“For those of you who believed I wouldn’t be here,” Gil Scott-Heron told the El Rey crowd with an amiable smile Sunday night, “you lose.” It was the 60-year-old poet, musician, spoken-word sage and hip-hop harbinger’s first show in L.A. in several years. After decades of parsing media mirages in song, it was as if Scott-Heron’s mere appearance onstage were his latest political provocation. He said nothing about the drug- and health-related predicaments that had kept him from performing in the U.S., except to suggest that the rumors on the Internet had been, to borrow the words of another humorous and acutely race-conscious American raconteur, Mark Twain, greatly exaggerated. The message was simply this: Gil Scott-Heron is still here.
Seated behind a keyboard, Scott-Heron introduced himself to the audience with a freewheeling and amusing monologue that took in the ludicrousness of CNN-commissioned “experts,” the trick of finding your own “-ology” and the problems with February as Black History Month and calendars in general. He announced a new record (his first in more than a decade and a half) to be released next year, “I’m New Here,” which he joked would surprise listeners as much as “the old ones you have not bought,” and a book, “The Last Holiday,” chronicling Scott-Heron and Stevie Wonder’s 1980s campaign to make the Rev. Martin Luther King Jr.’s birthday a national holiday.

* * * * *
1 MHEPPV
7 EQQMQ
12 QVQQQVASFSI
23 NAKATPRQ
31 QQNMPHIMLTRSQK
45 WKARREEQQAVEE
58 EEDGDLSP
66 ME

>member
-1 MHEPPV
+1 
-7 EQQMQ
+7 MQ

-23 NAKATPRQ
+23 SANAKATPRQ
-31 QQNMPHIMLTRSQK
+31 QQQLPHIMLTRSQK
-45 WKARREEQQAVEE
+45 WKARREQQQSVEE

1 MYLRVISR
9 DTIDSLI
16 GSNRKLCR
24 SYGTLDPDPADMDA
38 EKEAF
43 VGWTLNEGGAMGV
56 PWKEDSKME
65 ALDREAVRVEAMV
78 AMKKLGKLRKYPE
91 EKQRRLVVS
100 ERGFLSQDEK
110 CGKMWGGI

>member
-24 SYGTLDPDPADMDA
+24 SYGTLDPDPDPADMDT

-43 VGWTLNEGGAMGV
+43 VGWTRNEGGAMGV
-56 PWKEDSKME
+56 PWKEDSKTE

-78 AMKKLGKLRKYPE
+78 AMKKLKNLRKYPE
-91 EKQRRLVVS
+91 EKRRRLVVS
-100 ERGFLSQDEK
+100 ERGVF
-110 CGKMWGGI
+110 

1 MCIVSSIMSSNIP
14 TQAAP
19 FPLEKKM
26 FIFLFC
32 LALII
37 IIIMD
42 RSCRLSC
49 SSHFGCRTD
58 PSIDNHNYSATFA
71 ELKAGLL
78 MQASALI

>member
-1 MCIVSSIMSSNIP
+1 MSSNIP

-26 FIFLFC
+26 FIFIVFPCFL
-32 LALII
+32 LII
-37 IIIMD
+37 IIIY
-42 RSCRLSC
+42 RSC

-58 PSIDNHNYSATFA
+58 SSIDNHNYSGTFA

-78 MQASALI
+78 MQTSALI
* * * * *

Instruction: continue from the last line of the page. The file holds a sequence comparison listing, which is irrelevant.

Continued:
Scott-Heron began the set by himself, with his song dedicated to voting rights activist Fannie Lou Hamer in honor of her Oct. 6 birthday, “95 South (All of the Places We’ve Been).” He was then joined by his band, including saxophonist Leon Williams, guitarist Ed Brady, bassist Robert Gordon, keyboardist and vocalist Kim Jordan and drummer Kenny Powell. They launched into another song, “We Almost Lost Detroit” (also from the 1977 album “Bridges”), after Scott-Heron’s shout-out to a “brother named Common” who sampled the song for 2007’s “The People.”
It was a meditative and exuberant night. The set continued with the rousing rebuke to “the military and the monetary” in “Work for Peace,” the vivacious musicological query “Is That Jazz?,” his stirring national elegy “Winter in America” and “Your Daddy Loves You,” which Scott-Heron dedicated to his own daughter in the audience. The singer who boldly derided Ronald Reagan in “B Movie” and “Re-Ron” refrained from mentioning any specific political figures. This was not an evening for discussion of how “The Revolution Will Not Be Televised” or an open letter to rappers in a “Message to the Messengers.” Continue reading